Well, I really hope this problem is as easy as overlay two pieces of paper. Unfortunately there are a few extra miles to go. The steps are clear though:

- get the rgb number on the corresponding position for paint and background heatmap, regardless of the values in the dataset
- merge two rgbs cell by cell
- plot the result rgb color matrix.

heatmap_col <- function(val_array, col_list) {

minv = min(val_array)

maxv = max(val_array)

out = val_array

for( i in 1:nrow(val_array))

for( j in 1:ncol(val_array))

# take max of 1 or the other value in case 0 is the ceiling result

out[i,j] = col_list[max(1, ceiling((val_array[i,j] - minv) / (maxv - minv) * length(col_list)))]

out

}

With this then, I can easily get the rgb used on each cell of the heatmap. However, the returns are simply rgb code, like '#FF000045'(red,green,blue,alpha). We need to know the exact numbers of red, green, blue and even alpha, which are critical for the blending. After some serious googling, I found this colorful presentation very helpful. It contains a hex constant table, which could be used to break down rgb color into 4 numbers between 0 and 1, corresponding to red, green, blue and alpha. R code is here

hex_constant = data.frame(hex=c(seq(from=0, to=9, by=1), toupper(letters[1:6])), decimal=seq(from=0, to=15, by=1), stringsAsFactors=F)

rgb2hex_number <- function(x, hex_constant){

num_collector = hex_constant$decimal[hex_constant$hex == toupper(substr(x, start=2, stop=2))]

for(i in 3:nchar(x))

num_collector = c(num_collector, hex_constant$decimal[hex_constant$hex == toupper(substr(x, start=i, stop=i)]))

R = (num_collector[1]*16+num_collector[2])/255

G = (num_collector[3]*16+num_collector[4])/255

B = (num_collector[5]*16+num_collector[6])/255

with_alpha = ifelse(nchar(x) > 7, TRUE, FALSE)

if(with_alpha) {

A = (num_collector[7]*16+num_collector[8])/255

return(c(R, G, B, A))

} else { # fill in alpha of 0

return(c(R, G, B, 0))

}

}

The next step is to merge two rgb numbers on the same position. Two stackoverflow posts (here and there) talked about how to do it in python. If one happens to look up in wikipedia, one has to be skeptical with it.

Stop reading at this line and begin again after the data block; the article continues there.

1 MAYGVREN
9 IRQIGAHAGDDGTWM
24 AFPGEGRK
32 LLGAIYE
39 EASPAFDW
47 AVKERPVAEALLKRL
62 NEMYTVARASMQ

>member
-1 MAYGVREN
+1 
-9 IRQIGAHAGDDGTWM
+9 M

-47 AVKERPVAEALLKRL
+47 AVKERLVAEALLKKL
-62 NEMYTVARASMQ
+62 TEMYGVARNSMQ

Wiki is wrong about the operation could be associative. It's actually not, meaning switching background and paint colors while blending can yield different color. A quick algebra is enough. The R code for this step is trivial.

mix_2rgb <- function(x, y){

# x is the paint color, y is the background color

# NOTICE: this operation is not associative. Switching x and y may yield different result.

# lookup table of hex and decimal

hex_constant=data.frame(hex=c(seq(from=0, to=9, by=1), toupper(letters[1:6])), decimal=seq(from=0, to=15, by=1), stringsAsFactors=F)

# belending two rgb colors evenly

x_out = rgb2hex_number(x, hex_constant)

y_out = rgb2hex_number(y, hex_constant)

# with alpha channel considered

ax = 1- (1 - x_out[4]) * (1 - y_out[4])

if( ax > 0 ) {

rx = x_out[1] * x_out[4] / ax + y_out[1] * y_out[4] * (1 - x_out[4]) / ax

gx = x_out[2] * x_out[4] / ax + y_out[2] * y_out[4] * (1 - x_out[4]) / ax

bx = x_out[3] * x_out[4] / ax + y_out[3] * y_out[4] * (1 - x_out[4]) / ax

return(rgb(rx, gx, bx, ax))

} else {

rx = (x_out[1] + y_out[1]) / 2

gx = (x_out[2] + y_out[2]) / 2

bx = (x_out[3] + y_out[3]) / 2

return(rgb(rx, gx, bx))

}

}

The last step is a little bit tricky. Since all I have for now is the colors I want to plot at each cell, but I don't have a data matrix to pass to "heatmap" function. So I have to do a hack using "rect" function. Anyway, This is the end result. Not bad, huh?